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Kevzara

Active Substance: sarilumab
Common Name: sarilumab
ATC Code: L04AC14
Marketing Authorisation Holder: sanofi-aventis groupe
Active Substance: sarilumab
Status: Authorised
Authorisation Date: 2017-06-23
Therapeutic Area: Arthritis, Rheumatoid
Pharmacotherapeutic Group: Immunosuppressants

Therapeutic Indication

Kevzara in combination with methotrexate (MTX) is indicated for the treatment of moderately to severely active rheumatoid arthritis (RA) in adult patients who have responded inadequately to, or who are intolerant to one or more disease modifying anti rheumatic drugs (DMARDs). Kevzara can be given as monotherapy in case of intolerance to MTX or when treatment with MTX is inappropriate.

What is Kevzara and what is it used for?

Kevzara is a medicine for treating adults with moderate to severe rheumatoid arthritis, a disease that causes inflammation of the joints.

Kevzara is used when treatment with one or more medicines known as disease-modifying anti-rheumatic drugs (DMARDs) has not worked well enough or has led to troublesome side effects. It is used with methotrexate (a DMARD) but can also be used alone if the patient cannot take methotrexate.

Kevzara contains the active substance sarilumab.

How is Kevzara used?

Kevzara is available as a solution for injection in pre-filled pens and pre-filled syringes (150 mg and 200 mg). The recommended dose is 200 mg given as an injection under the skin, once every 2 weeks.

Treatment should be interrupted in patients who develop serious infections until the infection is under control. The dose may have to be lowered in patients with abnormal blood tests. For more information, see the package leaflet.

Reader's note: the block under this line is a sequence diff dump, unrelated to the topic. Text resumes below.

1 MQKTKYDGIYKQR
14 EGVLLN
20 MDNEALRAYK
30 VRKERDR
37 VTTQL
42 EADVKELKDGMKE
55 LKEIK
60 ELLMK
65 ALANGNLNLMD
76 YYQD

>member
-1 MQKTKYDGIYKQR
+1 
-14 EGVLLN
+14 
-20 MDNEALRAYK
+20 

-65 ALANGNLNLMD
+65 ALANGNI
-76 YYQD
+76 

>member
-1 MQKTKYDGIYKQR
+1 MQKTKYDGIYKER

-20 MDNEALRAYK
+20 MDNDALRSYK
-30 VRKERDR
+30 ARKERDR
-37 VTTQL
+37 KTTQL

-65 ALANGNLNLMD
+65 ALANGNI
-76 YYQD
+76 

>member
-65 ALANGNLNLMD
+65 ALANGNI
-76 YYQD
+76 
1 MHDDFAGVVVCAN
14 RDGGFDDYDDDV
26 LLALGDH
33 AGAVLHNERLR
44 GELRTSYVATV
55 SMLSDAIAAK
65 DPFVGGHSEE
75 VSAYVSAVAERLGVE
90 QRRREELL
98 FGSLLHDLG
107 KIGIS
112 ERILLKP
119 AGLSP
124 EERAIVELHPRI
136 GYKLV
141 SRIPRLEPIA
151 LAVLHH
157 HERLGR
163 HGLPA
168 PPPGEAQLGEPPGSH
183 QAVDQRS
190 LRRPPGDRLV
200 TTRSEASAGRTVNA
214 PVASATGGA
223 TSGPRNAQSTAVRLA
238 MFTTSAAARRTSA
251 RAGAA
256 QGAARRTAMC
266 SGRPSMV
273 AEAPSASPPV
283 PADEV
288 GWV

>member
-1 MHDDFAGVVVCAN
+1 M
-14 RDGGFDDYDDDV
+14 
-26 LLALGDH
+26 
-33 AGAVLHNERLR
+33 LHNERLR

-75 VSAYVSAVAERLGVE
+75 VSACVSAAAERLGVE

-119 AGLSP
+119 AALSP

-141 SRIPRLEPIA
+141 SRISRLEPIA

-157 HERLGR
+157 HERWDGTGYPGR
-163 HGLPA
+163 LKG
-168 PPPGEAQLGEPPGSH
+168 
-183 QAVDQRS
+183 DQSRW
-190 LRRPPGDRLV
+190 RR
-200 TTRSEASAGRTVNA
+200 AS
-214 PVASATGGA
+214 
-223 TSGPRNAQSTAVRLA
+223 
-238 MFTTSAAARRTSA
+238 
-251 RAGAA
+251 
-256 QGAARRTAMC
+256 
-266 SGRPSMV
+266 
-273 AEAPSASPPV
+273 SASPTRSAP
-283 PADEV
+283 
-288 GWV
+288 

Kevzara can only be obtained with a prescription, and treatment should be started and supervised by a specialist doctor experienced in treating rheumatoid arthritis.

How does Kevzara work?

The active substance in Kevzara, sarilumab, is a monoclonal antibody, a type of protein which has been designed to attach to and block the receptor (target) for a molecule called interleukin-6. Interleukin-6 is involved in causing inflammation and is found at high levels in the joints of patients with rheumatoid arthritis. By preventing interleukin-6 from attaching to its receptors, sarilumab reduces inflammation and other symptoms associated with rheumatoid arthritis.

What benefits of Kevzara have been shown in studies?

Three studies involving over 2,100 adults with rheumatoid arthritis showed that Kevzara is effective at reducing joint pain and swelling, improving joint movement and slowing down joint damage after 24 weeks of treatment.

The first study involved about 1,200 patients whose condition had not responded adequately to treatment with methotrexate; patients received Kevzara plus methotrexate or placebo plus methotrexate. 58% of patients given Kevzara 150 mg and 66% of patients given Kevzara 200 mg had a reduction in symptoms of 20% or more, based on a standard rating score (ACR 20). This compared with 33% of the patients receiving placebo.